The Duke and Duchess of Cambridge dazzled this weekend in Southern California.
From polo to shining with the stars, Prince William and his new bride, Catherine, had a full schedule for their one stop in the U.S. - their first official visit to the States.
CBS News Royal Contributor Victoria Arbiter said on "The Early Show" the stop was an enormous success for the couple, as well as the British royal family as a whole.
"(The trip) really promoted their interests, put them right back at the forefront of media coverage, and so I think William and Kate can go home very happy, having also raised - early estimates are saying - $5 million for charity."
The trip to the U.S. included a polo match. William's team won, and the prince himself scored four points. A good thing, too, according to Arbiter, because William is a "terrible, shocking loser."
"He's very competitive, but he's a good player, he and (his brother Prince) Harry," Arbiter said. "I'm delighted to say his team did win. ... It was nice for us, because Kate was presenting the prize, the Tiffany and Co. cup, which meant we did get to see a little royal kiss. We haven't gotten to see one of those since the wedding day on the balcony."
"Early Show" co-anchor Erica Hill said, "It did feel a little royal, though. It was the kiss on two cheeks. Not a kiss-kiss, (but) still very nice!"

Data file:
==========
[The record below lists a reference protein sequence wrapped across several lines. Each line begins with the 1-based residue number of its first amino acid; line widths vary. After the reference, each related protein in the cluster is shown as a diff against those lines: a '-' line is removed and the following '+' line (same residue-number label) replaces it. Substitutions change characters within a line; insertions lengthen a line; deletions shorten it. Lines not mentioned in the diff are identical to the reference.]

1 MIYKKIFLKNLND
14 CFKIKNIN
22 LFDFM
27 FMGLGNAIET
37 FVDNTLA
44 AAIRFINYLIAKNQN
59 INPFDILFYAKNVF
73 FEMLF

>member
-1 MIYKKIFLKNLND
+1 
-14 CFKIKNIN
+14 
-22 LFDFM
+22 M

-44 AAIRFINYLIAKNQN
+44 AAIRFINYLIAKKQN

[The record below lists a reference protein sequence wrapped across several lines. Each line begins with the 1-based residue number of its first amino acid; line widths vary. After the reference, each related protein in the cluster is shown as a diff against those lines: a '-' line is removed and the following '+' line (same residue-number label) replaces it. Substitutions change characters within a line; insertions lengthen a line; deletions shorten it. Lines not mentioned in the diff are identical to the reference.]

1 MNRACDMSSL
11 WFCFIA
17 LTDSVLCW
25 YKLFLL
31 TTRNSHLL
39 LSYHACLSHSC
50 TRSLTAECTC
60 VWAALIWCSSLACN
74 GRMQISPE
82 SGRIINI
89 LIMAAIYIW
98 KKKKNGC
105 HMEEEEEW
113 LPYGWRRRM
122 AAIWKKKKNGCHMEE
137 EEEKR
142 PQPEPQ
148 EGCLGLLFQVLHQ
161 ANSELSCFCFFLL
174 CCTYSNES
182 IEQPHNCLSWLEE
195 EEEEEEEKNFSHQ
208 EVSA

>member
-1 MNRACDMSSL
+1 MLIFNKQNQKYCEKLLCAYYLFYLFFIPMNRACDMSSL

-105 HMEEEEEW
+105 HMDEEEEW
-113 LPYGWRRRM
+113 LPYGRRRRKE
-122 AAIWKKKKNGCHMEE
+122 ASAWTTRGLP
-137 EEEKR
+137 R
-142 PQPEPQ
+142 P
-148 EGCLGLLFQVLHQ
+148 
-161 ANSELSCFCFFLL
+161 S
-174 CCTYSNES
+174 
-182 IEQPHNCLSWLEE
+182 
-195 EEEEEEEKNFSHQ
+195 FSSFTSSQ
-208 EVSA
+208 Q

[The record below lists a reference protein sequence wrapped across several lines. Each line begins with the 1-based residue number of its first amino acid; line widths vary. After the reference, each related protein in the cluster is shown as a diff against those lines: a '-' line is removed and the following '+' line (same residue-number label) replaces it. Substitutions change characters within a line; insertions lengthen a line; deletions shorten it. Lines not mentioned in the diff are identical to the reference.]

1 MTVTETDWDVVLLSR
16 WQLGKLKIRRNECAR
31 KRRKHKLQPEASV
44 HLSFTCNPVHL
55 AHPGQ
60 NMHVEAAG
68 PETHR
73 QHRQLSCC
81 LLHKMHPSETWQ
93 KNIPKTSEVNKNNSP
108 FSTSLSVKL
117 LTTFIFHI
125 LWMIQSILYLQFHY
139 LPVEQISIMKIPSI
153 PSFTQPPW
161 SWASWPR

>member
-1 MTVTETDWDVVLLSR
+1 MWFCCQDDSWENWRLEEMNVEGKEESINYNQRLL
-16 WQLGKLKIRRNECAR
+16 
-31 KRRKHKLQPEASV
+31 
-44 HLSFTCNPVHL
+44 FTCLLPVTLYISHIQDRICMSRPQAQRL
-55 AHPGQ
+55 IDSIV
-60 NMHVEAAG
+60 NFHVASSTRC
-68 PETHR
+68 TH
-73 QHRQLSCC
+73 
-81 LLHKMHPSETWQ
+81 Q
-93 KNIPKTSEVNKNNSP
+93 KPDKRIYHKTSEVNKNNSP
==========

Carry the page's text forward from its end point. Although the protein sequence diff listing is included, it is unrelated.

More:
The couple also attended an event for the British Academy of Film and Television Arts, of which William is president. And the stars, for once, Hill noted, seemed star-struck themselves.
Arbiter agreed, saying, "Nicole Kidman was positively giddy at the idea of meeting the prince. She thought she might be too shy to even speak with him, but her mother was very proud she was going. The idea was to take 42 up-and-coming British artists, whether they were writers, actors, set designers and put them in among Hollywood's movers and shakers to give them a head start. And William is very keen to focus on the needs of young people and give them a chance in life."
The couple also visited inner-city children on Los Angeles' Skid Row, the homeless capital of the world. Arbiter explained that 30,000 at-risk kids live within a three-mile radius of the center.
Arbiter said, "William is so focused on the needs of the homeless -- he took on Princess Diana's patronage of (the United Kingdom charitable organization) Centrepoint. Much of what they do in city arts compliments the work of Centrepoint. ... Kate painted a fabulous red snail and William, he was asked to help with a giant red tortoise. He got clay all down his suit and hand prints."
Hill noted the couple also flew home on a commercial airline.
"People are often surprised to learn the royal family does, every now and then, fly commercially," Arbiter said. "They would have had their entourage with them, flew first class. They were in the front first two seats, and the entourage would have acted as a buffer between the rest of the passengers. But they're very proud to fly British Airways. And for Kate's mother, who's a former British Airways flight attendant, it's quite a nice full-circle moment."
Arbiter added, "They need to get home just like everyone else. (There's) no need for them to fly a private jet all that way when British Airways has a flight going in the same direction. It's another way to support British industry, which was the whole idea of this trip."